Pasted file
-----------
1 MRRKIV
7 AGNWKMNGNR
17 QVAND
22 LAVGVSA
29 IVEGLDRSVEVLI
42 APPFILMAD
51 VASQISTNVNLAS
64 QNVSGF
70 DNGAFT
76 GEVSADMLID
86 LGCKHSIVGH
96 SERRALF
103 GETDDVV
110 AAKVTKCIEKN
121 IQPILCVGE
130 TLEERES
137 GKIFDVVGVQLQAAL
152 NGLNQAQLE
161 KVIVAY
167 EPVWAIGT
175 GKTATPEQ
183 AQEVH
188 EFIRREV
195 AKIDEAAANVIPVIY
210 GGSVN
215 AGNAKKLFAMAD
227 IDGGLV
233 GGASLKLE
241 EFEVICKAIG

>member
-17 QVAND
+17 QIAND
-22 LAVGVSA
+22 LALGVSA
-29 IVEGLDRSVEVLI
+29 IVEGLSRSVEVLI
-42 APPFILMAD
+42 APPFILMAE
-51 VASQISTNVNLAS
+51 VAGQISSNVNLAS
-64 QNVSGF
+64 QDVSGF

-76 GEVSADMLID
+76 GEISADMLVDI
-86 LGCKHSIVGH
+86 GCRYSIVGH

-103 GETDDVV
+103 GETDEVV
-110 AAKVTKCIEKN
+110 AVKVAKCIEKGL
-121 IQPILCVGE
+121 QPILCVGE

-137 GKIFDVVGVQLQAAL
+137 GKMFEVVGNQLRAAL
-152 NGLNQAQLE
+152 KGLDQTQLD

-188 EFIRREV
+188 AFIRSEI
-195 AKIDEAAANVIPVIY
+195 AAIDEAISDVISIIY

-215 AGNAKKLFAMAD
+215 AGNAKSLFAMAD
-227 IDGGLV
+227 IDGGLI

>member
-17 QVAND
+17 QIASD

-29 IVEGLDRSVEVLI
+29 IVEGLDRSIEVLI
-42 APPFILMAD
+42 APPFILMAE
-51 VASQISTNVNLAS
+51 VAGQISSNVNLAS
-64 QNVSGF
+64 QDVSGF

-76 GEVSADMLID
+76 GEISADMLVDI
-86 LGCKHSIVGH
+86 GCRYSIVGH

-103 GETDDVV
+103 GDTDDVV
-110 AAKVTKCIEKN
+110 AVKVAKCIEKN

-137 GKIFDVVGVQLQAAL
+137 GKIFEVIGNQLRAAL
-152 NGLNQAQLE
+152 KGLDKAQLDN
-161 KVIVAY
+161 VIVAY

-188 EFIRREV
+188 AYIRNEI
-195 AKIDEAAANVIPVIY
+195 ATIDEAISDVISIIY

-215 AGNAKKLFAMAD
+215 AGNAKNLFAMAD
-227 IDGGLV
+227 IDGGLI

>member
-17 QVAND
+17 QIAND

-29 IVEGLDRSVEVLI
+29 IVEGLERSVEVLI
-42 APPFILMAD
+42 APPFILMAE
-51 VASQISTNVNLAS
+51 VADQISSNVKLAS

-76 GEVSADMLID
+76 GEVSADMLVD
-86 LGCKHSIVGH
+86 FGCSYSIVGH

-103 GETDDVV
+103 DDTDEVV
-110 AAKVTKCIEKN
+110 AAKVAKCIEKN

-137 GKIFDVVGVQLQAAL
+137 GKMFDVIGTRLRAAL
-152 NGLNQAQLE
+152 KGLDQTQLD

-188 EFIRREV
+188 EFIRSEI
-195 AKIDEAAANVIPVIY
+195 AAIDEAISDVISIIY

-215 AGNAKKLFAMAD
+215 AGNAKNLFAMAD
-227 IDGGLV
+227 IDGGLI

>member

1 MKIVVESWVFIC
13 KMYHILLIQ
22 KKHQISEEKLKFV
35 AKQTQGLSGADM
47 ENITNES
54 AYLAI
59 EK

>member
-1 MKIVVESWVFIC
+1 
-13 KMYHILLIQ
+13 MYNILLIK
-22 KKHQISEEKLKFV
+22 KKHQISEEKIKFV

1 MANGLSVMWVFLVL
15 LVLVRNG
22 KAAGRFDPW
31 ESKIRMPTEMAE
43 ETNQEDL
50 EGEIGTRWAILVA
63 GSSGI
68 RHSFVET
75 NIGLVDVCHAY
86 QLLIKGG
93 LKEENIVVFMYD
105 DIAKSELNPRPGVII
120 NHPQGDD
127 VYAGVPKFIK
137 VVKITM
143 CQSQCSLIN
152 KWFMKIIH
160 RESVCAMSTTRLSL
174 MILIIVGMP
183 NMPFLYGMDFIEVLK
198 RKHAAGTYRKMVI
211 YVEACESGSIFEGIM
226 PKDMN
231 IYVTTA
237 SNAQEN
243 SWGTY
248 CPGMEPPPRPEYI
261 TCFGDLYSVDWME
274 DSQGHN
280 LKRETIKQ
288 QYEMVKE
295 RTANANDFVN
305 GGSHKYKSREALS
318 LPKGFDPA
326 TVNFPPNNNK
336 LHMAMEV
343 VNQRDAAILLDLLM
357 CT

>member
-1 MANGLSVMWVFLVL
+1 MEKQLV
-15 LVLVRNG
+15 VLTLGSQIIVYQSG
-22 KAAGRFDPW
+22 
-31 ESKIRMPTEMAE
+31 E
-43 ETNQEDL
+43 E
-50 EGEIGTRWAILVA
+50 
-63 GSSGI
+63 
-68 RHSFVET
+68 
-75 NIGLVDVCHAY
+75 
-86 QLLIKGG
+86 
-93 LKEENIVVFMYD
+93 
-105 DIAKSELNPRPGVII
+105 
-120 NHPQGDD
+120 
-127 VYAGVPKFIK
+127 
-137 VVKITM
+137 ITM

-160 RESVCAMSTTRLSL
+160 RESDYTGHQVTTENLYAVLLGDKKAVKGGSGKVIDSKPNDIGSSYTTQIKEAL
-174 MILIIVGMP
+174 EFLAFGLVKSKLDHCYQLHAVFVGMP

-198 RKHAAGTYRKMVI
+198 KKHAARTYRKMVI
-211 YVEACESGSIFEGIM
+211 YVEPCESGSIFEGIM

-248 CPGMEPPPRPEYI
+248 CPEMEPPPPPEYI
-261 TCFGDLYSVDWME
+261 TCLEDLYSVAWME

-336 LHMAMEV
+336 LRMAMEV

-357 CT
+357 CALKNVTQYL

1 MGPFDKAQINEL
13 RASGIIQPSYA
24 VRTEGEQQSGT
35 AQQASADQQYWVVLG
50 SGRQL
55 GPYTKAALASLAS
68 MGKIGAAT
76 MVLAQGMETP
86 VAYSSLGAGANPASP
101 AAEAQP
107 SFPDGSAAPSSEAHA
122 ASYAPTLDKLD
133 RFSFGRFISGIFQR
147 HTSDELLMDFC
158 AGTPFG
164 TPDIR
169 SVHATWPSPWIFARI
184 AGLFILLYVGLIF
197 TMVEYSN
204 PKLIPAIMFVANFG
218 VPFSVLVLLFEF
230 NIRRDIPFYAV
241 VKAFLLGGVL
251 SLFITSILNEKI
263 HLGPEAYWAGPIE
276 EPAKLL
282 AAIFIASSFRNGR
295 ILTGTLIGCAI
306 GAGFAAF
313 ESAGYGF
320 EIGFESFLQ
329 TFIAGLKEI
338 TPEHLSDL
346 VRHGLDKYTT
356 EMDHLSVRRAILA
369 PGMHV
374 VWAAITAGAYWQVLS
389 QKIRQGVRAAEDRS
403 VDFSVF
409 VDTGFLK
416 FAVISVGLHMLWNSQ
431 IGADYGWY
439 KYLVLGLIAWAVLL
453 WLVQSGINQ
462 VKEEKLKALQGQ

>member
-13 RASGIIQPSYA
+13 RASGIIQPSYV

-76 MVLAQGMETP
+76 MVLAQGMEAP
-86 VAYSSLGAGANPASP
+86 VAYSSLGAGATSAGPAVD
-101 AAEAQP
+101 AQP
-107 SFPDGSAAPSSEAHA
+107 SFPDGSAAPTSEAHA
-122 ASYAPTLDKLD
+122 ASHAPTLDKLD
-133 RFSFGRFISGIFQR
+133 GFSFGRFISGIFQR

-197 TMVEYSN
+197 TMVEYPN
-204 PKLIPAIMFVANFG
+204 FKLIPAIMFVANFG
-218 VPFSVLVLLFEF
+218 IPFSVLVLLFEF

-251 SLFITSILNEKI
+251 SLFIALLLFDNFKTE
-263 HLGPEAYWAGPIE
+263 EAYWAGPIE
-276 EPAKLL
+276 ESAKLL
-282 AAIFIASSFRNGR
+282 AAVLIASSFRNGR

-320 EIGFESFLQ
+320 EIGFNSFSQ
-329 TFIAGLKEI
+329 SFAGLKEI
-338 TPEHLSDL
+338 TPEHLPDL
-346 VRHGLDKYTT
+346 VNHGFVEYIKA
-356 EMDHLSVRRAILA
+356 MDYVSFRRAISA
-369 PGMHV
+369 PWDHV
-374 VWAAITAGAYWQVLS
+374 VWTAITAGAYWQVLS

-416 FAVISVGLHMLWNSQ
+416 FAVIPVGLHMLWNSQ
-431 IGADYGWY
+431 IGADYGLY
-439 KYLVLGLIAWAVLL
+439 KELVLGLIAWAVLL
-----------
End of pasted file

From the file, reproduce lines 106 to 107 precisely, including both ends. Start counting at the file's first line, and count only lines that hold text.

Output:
+51 VADQISSNVKLAS

-76 GEVSADMLID